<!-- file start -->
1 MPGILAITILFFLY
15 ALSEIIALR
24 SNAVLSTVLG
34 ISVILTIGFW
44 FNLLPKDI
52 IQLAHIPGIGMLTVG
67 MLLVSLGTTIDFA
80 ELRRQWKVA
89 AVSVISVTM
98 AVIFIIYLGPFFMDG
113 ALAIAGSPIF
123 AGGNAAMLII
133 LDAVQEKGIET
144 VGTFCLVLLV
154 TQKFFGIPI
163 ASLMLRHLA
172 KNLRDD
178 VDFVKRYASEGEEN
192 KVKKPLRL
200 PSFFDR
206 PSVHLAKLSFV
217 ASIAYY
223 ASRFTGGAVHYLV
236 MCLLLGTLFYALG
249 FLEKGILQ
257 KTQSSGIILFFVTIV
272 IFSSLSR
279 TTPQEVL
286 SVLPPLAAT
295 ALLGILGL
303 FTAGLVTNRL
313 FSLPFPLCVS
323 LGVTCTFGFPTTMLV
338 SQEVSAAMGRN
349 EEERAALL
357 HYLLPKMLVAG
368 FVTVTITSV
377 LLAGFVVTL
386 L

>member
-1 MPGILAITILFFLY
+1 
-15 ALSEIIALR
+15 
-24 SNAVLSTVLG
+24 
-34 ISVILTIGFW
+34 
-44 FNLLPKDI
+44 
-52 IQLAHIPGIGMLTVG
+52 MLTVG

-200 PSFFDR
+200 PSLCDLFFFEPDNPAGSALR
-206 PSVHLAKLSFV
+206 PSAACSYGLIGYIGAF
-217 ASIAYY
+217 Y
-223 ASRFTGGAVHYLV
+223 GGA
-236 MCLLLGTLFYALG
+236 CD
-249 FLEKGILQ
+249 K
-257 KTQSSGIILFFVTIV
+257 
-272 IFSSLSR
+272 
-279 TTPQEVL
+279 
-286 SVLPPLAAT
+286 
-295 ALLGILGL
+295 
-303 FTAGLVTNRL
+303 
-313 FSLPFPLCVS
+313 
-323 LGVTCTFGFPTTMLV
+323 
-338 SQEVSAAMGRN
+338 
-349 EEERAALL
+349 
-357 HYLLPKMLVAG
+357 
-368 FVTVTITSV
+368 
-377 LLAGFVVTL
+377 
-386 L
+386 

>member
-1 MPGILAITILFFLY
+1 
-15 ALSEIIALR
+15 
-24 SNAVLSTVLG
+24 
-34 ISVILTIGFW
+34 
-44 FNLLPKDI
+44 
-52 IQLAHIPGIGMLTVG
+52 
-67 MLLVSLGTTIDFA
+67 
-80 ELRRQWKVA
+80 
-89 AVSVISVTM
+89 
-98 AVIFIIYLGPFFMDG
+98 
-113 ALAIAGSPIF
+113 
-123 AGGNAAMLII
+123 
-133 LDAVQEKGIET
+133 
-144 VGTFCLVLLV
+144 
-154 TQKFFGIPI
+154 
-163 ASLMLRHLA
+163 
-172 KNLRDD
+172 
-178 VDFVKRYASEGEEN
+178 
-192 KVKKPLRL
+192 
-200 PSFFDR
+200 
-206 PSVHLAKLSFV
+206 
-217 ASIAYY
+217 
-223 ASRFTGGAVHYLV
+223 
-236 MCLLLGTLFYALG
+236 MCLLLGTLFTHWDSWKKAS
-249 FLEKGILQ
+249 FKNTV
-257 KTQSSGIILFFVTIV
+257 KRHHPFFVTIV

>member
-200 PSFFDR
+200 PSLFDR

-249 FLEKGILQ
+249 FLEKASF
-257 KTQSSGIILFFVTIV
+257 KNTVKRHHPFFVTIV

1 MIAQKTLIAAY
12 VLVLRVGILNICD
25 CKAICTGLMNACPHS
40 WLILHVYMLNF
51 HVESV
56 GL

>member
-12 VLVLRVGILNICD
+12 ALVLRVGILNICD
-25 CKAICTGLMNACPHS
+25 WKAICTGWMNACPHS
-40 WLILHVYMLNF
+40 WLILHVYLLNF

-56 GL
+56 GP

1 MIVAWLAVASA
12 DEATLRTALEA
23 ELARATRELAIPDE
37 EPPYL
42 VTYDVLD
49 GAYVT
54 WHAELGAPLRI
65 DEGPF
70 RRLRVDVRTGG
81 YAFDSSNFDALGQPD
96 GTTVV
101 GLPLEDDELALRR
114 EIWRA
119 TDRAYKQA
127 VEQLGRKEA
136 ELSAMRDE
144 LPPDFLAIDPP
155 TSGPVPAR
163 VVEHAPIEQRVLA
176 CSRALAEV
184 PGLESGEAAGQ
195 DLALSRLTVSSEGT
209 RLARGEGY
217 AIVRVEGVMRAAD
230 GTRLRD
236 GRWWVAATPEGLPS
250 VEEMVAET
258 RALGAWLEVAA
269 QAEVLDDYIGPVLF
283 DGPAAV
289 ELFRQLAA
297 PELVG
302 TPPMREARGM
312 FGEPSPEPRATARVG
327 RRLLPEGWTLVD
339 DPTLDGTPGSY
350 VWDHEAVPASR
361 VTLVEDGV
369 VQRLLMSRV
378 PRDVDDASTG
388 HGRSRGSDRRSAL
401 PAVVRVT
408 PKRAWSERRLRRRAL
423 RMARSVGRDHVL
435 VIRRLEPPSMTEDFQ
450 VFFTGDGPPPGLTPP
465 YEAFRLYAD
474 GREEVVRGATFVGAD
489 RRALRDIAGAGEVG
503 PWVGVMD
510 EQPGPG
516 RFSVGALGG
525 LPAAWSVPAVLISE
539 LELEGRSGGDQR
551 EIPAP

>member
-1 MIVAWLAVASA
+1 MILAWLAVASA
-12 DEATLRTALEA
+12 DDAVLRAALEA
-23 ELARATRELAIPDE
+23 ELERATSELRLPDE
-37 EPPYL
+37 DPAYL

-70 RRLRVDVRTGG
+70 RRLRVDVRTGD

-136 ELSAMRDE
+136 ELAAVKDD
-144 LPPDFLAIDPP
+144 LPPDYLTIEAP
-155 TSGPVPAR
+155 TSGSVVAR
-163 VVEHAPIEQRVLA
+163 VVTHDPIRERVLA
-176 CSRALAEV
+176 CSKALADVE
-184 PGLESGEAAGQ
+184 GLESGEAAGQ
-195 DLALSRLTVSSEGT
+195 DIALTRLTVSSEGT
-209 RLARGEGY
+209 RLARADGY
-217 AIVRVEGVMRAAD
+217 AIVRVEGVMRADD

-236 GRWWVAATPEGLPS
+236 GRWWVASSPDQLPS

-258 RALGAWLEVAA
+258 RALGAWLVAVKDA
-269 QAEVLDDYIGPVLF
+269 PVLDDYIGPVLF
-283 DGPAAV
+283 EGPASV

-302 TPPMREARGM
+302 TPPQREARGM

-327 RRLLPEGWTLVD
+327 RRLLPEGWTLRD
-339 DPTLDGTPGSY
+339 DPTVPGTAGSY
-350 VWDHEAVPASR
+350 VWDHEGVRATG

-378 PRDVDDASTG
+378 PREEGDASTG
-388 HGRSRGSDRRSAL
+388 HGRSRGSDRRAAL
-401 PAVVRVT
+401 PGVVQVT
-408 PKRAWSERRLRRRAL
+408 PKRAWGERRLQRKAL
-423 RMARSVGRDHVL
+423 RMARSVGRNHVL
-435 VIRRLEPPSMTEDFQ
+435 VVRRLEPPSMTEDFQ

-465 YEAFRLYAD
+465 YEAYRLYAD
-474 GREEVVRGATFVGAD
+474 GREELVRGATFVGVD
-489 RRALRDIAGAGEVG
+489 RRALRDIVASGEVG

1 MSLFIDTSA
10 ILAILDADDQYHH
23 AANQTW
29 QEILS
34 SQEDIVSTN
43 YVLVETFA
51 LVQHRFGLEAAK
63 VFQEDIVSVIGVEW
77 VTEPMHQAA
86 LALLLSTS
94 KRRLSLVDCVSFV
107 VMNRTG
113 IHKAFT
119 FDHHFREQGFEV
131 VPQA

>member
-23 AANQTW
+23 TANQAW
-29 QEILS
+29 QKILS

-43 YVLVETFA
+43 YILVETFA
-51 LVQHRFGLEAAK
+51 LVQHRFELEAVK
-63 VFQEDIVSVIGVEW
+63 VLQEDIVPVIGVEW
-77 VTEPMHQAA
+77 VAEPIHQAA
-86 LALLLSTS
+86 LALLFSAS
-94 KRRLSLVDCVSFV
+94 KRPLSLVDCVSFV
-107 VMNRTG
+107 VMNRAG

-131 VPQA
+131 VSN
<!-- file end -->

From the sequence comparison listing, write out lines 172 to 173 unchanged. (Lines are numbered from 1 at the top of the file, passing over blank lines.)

42 VTYDVLD
49 GAYVT